Early Show Medical Correspondent Dr. Emily Senay explains the advancements that may change our lives.
One of the biggest pieces of medical news was announced toward the end of 2002. A fringe scientist in Italy announced a woman would be giving birth in January to a cloned baby. Dr. Senay says nobody in the mainstream medical community has been able to confirm whether or not this is real or a publicity stunt, but this scientist, Antinori, is not alone in trying to clone humans.
She says it's only a matter of time before one of these fringe groups is successful. The "brave new world" implications are certainly worrisome, but the real problem is that the animals that have been cloned in research labs have suffered severe medical problems.
Dolly the sheep, the clone that was born in Scotland five years ago, has had painful joint problems. Even the animal clones that seemed to be doing well in early years eventually had debilitating health problems as adults. Therefore, Dr. Senay explains, it's quite cruel to create these children, if the fetuses do survive, who will likely have some kind of health problems and often a shorter-than-normal life span.
One estimate predicts that only 3 percent of all cloning efforts succeeds. However, mainstream scientists are against the cloning of humans, so it's really a fringe phenomenon, and most countries don't allow this kind of work.
Dr. Senay says Stanford University is cloning human embryos, but it is done for research purposes, not with the goal of creating a human. What the Stanford lab and others around the world are doing is cloning embryos for stem cells.
Stem cells recently have been found to be a panacea, of sorts. Scientists believe they will be the key to discovering cures for such debilitating diseases as Parkinson's disease, diabetes and Lou Gerhig's disease. Labs currently depend on fertility labs for excess embryos to conduct this research, but hope to be able to clone embryos for a limitless supply.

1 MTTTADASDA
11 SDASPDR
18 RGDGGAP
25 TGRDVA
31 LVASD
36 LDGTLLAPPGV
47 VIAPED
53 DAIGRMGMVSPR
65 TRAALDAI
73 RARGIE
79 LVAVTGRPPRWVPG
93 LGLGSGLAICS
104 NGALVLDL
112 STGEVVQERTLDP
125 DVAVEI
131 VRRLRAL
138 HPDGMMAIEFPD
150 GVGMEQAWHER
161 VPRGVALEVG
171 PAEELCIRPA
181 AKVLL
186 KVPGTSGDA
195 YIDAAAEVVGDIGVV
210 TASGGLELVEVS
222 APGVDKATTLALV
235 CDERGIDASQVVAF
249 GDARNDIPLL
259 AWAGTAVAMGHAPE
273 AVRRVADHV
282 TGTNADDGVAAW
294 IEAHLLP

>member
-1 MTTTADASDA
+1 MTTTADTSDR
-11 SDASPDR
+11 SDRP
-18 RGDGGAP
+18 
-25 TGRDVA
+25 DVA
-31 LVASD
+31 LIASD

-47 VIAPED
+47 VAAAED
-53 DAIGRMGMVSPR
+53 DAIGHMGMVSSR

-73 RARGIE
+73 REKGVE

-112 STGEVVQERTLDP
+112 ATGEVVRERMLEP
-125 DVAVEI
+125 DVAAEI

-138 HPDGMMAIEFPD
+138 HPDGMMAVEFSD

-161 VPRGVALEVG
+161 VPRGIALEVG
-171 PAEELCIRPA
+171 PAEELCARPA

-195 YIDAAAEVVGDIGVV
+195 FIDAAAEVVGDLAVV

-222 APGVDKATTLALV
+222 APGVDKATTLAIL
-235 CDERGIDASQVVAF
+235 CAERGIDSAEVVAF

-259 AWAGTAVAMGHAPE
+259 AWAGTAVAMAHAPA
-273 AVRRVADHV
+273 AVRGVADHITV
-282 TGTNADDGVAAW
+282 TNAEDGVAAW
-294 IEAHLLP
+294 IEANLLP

Anti-abortion activists and certain religious and political groups are opposed to the research because the embryos have to be created and destroyed to have stem cells for research. But there has also been promising research on cloning adult cells, so this is still part of cloning science, without the embryo debate.
Another medical finding may affect treatment of heart disease. It will likely change how we treat heart problems in the near future. Researchers over the past year revealed that inflammation may be more of an indicator of heart attacks than cholesterol. One test on the market uses C-reactive protein, or CRP, which measures inflammation. Dr. Senay says once CRP is more widely used, it could reduce the number of heart attacks in this country significantly.
The other test for heart attacks used BNP, B-type Natriuretic Peptide, which is able to quickly test for congestive heart failure, often difficult to diagnose, so patients can get treatment faster. This has been on the market for over a year, but it's just beginning to catch on.
Dr. Senay says there is also good news for arthritis sufferers. The National Institutes of Health is funding a clinical study using MRI scans that can test for arthritis at much earlier stages than seen before. This research will help scientists develop new, better treatments, good news for the estimated 35 million Americans who suffer from osteoarthritis.